Friday, January 4, 2013

Fitting a Foot Joint

We recently caught up with flute finisher Lindsey McChord as she was about to fit a footjoint.  It seemed to be a great topic in our opinion -- especially since we discussed headjoint fitting in a previous post on our repair blog at

Footjoint fit is too tight and needs to be adjusted.
Lindsey told us that headjoint and footjoint fitting are basically the last steps in the finishing process.  Specifically, Lindsey prefers to fit the footjoint first.  When we caught up with her, the footjoint she was fitting was too tight because the footjoint tenon on the body was particularly heavy at the bottom (toward the edge).  In order to correct this, Lindsey placed the flute body on a piece of equipment known as an "arbor," which holds it in place and keeps it from moving.  She then sanded the tenon to achieve the correct fit.  Very fine sandpaper is used in this process (usually 800 or 1200 grit).  However, the process of sanding does not actually take material away -- it simply smooths the material out and makes for an even fit all around.  When sanding the tenon, it is important to make little changes bit by bit, always checking the fit in between.  Lindsey assembled the footjoint on the body to check for any rocking motion (both vertically and horizontally) after each slight sanding.  It's important to check both of these directions for rocking motion, because if the footjoint tenon is not completely round, you may feel rocking in one direction but not the other.  Any heavy areas are sanded first (in this case, the bottom of the tenon), and then the tenon is sanded all around.  Once again, she checks the fit after each slight bit of sanding.  The sanding/checking process is repeated until the perfect fit is achieved.  Luckily, it only took a few steps to adjust the tenon so that it was smooth and fitting perfectly with the footjoint!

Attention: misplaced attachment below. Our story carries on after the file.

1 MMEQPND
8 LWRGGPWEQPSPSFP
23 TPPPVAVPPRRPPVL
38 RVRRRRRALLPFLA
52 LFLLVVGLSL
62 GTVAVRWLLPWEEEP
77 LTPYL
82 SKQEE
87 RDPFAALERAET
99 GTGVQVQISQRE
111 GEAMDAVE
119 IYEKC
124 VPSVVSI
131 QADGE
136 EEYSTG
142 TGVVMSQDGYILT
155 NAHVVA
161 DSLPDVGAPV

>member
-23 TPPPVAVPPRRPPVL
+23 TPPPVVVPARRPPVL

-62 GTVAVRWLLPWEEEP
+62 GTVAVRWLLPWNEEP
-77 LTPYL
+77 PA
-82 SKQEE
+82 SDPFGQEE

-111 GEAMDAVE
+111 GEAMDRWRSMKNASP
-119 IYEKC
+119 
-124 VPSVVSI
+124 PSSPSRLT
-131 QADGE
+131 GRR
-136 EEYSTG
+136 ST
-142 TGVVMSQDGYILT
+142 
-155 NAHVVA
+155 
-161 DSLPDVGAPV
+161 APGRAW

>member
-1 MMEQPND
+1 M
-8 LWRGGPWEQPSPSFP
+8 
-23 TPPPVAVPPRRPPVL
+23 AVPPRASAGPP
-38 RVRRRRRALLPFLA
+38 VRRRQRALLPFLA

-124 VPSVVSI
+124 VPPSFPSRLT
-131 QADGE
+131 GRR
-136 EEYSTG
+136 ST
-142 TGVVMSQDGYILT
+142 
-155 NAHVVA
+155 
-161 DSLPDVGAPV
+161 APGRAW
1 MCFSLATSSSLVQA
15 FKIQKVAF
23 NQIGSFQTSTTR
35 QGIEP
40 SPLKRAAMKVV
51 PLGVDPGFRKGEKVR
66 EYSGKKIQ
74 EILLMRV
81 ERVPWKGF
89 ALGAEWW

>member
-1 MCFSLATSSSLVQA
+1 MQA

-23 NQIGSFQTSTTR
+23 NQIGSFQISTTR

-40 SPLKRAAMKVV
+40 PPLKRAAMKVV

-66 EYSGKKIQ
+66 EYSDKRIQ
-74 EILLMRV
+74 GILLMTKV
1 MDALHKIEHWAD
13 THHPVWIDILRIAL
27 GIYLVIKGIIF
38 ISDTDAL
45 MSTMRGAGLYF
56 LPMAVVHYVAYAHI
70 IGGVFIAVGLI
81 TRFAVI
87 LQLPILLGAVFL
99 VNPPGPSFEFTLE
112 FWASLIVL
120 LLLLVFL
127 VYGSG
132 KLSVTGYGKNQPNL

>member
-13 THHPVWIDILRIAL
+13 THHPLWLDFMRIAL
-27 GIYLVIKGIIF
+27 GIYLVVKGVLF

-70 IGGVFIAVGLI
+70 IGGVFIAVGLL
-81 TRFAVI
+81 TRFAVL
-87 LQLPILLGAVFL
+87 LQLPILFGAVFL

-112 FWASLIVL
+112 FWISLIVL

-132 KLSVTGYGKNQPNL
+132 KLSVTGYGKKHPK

Tenon is a bit "heavy" at the bottom as you can see from the line on the tenon.
"Arbor" used to hold the flute in place.
Body placed on the arbor to sand the tenon.
Sanding the tenon with a small piece of sandpaper, focusing on the heavy area.
Checking the footjoint fit.  This step is repeated after every adjustment.
Sanding the entire tenon with a larger piece of sandpaper to smooth everything out.
Tenon is smoothed, even, and perfectly fit with the footjoint!

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